Dear Focus Reader,
As we approach the second-year anniversary of the war in Ukraine, the European Union is gearing up to impose sanctions for the first time on Chinese companies allegedly aiding Russia in circumventing Western penalties. These sanctions represent the 27-member bloc's latest measures aimed at shutting down loopholes that they believe allow Russia to divert military technology through third countries to its weapons factories. According to an EU official, the next round of measures levied against Russia could be ready later this month.
Meanwhile, Chinese Foreign Minister Wang Yi is currently in Europe for the Munich Security Conference, where he's expected to meet with United States Secretary of State Antony Blinken on the sidelines of the conference, as well as British Foreign Secretary David Cameron in a separate meeting. This encounter with Cameron, the first since he assumed office, comes amid heightened scrutiny from the UK over human rights and national security concerns. Wang also plans to stop in Paris and Madrid following the conference.
It's anticipated that Wang will give remarks at the security conference elaborating on China's propositions on "building a community with a shared future for mankind and advocating an equal and orderly multipolar world."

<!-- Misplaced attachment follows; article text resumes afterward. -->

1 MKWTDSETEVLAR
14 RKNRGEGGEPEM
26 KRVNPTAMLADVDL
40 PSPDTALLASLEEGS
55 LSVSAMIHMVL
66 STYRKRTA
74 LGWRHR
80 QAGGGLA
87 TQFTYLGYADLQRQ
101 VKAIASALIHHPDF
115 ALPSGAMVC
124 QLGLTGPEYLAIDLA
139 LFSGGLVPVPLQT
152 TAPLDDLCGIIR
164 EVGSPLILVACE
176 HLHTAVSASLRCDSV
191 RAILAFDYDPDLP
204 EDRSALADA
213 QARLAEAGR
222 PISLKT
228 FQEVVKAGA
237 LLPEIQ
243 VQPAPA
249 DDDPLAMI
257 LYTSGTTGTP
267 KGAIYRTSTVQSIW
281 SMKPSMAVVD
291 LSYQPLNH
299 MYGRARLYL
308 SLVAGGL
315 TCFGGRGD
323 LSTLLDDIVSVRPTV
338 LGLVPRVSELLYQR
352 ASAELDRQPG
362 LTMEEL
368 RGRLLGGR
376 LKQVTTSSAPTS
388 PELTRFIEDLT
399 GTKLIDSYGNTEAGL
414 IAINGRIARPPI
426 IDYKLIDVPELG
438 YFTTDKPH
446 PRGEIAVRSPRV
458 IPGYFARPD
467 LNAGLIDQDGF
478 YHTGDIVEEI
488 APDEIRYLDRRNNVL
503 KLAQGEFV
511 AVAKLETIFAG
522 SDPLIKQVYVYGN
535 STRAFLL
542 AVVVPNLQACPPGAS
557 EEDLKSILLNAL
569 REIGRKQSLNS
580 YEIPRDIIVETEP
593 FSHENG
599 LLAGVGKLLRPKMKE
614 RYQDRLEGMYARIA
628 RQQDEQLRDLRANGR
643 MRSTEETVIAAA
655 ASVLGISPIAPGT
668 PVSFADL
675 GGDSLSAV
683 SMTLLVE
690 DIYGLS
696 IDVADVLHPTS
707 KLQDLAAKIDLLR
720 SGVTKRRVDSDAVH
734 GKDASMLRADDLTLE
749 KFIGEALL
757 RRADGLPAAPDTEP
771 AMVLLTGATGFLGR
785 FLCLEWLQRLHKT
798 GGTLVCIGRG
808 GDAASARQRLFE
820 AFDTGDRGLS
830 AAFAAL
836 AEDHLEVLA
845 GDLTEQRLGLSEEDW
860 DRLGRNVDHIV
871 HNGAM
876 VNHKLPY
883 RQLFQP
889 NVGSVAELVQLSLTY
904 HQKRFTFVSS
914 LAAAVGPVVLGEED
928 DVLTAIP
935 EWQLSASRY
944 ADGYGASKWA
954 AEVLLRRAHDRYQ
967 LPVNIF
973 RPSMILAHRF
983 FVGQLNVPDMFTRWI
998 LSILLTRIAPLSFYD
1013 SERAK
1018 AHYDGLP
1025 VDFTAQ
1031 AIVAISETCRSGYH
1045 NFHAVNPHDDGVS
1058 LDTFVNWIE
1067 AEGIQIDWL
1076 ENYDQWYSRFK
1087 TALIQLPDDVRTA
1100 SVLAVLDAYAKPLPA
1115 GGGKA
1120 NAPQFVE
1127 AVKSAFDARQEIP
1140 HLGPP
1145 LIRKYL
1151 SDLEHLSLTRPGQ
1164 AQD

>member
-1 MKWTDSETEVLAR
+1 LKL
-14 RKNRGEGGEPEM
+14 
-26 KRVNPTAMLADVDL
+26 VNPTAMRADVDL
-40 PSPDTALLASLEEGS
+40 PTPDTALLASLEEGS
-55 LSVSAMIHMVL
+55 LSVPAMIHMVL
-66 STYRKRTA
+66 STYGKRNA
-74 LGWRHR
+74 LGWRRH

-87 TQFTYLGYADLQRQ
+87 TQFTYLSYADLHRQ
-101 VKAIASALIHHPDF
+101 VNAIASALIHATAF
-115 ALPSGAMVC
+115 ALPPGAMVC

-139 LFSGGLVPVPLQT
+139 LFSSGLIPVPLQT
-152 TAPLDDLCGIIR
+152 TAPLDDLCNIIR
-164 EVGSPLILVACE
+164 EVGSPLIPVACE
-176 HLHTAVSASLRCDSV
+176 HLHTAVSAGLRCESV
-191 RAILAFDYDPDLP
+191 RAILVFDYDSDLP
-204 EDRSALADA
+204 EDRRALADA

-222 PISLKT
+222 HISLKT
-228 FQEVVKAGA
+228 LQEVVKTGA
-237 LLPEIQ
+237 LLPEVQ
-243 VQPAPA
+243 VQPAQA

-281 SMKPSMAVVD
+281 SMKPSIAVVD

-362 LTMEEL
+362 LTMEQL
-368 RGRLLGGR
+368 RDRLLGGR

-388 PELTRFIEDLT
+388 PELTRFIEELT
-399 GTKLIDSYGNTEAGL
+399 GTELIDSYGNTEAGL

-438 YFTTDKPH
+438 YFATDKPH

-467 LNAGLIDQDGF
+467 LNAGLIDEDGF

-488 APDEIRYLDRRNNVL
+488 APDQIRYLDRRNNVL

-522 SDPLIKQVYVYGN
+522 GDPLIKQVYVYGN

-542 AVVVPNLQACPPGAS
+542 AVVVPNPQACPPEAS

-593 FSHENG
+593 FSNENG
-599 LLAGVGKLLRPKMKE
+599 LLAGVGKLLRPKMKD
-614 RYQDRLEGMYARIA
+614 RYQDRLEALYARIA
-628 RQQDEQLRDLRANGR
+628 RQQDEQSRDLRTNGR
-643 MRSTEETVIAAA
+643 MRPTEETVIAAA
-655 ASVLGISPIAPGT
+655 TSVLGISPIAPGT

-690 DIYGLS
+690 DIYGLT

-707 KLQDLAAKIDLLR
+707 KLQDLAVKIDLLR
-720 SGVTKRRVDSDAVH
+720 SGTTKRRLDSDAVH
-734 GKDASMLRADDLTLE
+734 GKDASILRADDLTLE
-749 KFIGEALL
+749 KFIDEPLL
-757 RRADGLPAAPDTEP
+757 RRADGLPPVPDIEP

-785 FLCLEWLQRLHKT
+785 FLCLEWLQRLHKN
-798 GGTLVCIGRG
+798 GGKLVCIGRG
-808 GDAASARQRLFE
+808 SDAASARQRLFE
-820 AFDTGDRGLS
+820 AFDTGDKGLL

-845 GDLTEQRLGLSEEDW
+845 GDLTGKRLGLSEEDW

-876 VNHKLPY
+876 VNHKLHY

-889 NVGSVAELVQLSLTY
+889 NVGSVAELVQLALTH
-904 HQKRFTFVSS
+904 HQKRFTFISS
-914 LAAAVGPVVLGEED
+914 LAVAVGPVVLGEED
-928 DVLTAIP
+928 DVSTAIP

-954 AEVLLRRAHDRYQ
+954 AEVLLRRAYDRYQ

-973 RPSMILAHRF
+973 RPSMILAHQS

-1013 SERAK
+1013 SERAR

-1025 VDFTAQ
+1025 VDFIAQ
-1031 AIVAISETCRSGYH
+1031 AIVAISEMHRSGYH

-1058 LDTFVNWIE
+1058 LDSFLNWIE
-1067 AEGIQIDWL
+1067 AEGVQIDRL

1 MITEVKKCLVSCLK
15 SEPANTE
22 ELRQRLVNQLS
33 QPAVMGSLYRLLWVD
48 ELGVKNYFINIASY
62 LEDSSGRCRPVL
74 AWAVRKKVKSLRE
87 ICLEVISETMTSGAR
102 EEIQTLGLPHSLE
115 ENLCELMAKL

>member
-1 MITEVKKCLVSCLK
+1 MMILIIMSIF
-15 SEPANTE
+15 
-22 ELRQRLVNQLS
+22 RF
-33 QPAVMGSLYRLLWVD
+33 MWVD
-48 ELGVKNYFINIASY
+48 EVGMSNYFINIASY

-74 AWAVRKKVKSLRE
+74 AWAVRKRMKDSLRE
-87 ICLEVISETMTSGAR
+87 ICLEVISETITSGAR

Additionally, U.S. Vice President Kamala Harris is also in Munich, and delivered a pointed address advocating for a steadfast stance against authoritarianism and isolationism. Harris also critiqued the policies of former President Donald Trump and emphasized the Biden administration's commitment to upholding global security frameworks and supporting Ukraine in its conflict with Russia.
The number of years since the establishment of diplomatic relations between China and the United States.
Learn more in "From Guardrails to Boundaries," by Han Liqun, a Researcher at the China Institutes of Contemporary International Relations.
The Wondrous Zimingzhong Clocks ExhibitionWatch Video
In our Focus Insights section, we shared an interview with Harvard University Professor Joseph Nye where he discusses global cooperation and economic decoupling between the U.S. and China.
We want to hear from you:
Do you agree with Joseph Nye's characterization of the current state of U.S.-China relations as a "cooperative rivalry?" What do you see as the biggest challenges to achieving cooperation between the U.S. and China, and how do you think these challenges can be addressed?
Submit your thoughts to USeditor@chinausfocus.com for a chance to be featured in next week's Focus This Week.
Prepared by China-US Focus editorial teams in Hong Kong and New York, this weekly newsletter offers you snap shots of latest trends and developments emerging from China and the U.S. every week. It is a community space to exchange thoughts and ideas about the China-U.S. relationship and beyond.